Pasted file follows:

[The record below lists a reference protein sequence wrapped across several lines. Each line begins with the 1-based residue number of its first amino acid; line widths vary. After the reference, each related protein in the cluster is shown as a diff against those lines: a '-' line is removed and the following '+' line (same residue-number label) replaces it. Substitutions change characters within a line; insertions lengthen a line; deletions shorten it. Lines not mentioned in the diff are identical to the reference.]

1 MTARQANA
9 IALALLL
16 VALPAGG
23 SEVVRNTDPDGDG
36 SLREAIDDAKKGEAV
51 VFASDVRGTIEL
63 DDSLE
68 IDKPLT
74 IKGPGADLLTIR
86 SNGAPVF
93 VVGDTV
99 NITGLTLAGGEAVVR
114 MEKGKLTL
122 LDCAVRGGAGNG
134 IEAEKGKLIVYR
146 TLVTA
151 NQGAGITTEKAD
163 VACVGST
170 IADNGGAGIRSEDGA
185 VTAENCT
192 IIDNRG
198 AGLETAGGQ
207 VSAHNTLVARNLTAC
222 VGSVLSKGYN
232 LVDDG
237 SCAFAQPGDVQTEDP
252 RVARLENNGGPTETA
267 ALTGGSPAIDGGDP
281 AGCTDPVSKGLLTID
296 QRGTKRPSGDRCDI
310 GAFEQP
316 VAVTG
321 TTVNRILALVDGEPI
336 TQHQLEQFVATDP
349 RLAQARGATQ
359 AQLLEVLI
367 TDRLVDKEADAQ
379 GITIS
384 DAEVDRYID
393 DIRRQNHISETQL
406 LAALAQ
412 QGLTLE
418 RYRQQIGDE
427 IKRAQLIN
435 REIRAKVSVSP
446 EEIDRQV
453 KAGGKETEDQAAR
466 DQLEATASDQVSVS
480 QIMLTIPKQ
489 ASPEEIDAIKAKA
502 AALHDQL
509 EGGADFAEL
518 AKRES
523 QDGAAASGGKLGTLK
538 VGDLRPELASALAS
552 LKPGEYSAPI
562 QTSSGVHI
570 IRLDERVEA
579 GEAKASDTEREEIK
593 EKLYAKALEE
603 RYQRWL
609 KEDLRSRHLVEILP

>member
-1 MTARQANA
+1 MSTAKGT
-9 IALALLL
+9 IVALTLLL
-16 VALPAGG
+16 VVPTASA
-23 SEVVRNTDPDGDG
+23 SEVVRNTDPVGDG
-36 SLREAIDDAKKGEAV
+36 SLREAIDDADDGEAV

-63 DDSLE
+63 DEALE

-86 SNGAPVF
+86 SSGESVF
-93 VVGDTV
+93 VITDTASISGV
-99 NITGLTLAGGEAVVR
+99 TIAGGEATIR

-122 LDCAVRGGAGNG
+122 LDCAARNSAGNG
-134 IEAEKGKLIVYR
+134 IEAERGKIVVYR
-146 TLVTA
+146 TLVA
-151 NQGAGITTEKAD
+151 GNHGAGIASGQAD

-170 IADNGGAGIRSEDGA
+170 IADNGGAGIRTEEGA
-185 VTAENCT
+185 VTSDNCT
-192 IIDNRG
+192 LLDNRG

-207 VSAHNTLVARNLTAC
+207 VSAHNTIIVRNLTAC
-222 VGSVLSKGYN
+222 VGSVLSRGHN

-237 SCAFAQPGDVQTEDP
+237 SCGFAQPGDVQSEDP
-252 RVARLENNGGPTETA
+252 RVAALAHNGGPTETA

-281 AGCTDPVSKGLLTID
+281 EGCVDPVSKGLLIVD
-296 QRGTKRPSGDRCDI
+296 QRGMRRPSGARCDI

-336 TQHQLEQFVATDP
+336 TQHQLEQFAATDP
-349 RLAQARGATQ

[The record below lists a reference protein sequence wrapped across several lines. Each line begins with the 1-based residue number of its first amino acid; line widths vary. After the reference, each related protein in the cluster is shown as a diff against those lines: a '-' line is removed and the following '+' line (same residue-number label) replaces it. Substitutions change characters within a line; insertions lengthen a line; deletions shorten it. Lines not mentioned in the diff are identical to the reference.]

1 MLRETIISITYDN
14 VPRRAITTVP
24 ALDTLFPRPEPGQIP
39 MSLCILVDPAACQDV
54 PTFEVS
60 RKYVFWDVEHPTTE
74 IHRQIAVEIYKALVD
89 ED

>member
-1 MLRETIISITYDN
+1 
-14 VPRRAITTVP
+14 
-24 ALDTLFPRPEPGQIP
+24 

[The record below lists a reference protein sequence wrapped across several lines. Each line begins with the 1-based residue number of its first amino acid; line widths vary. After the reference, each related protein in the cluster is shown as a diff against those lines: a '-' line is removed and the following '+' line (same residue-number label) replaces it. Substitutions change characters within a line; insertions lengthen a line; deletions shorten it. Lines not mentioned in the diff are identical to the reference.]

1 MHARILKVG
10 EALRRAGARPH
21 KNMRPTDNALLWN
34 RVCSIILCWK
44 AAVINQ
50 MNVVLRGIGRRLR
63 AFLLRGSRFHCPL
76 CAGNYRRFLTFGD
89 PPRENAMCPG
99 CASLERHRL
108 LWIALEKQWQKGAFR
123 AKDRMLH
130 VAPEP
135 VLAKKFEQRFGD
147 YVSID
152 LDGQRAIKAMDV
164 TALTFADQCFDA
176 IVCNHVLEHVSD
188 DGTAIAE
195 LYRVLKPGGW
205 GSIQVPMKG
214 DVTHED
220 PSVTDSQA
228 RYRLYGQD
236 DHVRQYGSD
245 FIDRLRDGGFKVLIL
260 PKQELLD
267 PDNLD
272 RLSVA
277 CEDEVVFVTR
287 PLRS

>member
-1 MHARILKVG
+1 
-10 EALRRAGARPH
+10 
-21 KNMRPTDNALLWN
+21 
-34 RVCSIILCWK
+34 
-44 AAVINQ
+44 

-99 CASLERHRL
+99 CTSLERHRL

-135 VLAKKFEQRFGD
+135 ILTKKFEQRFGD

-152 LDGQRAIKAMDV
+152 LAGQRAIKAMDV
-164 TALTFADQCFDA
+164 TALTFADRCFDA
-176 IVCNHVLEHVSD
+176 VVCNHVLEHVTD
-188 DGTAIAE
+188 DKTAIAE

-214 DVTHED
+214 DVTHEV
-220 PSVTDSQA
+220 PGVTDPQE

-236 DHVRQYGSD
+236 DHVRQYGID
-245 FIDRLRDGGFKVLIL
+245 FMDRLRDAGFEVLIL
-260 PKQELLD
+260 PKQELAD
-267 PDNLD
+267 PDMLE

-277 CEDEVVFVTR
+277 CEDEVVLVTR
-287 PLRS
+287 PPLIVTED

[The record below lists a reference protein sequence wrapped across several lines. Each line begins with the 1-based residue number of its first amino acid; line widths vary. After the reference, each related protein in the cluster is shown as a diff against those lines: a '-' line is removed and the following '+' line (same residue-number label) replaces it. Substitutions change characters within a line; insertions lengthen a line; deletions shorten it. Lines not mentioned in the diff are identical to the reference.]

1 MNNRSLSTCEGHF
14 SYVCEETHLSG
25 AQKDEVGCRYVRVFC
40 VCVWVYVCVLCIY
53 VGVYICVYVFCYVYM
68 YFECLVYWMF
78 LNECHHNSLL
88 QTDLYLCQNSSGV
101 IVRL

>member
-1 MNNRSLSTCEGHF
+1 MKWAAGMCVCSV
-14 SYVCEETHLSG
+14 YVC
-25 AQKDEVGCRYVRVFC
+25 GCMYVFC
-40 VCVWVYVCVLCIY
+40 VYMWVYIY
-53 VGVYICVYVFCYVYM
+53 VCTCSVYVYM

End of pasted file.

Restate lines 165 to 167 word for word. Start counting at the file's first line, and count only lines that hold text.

-21 KNMRPTDNALLWN
+21 
-34 RVCSIILCWK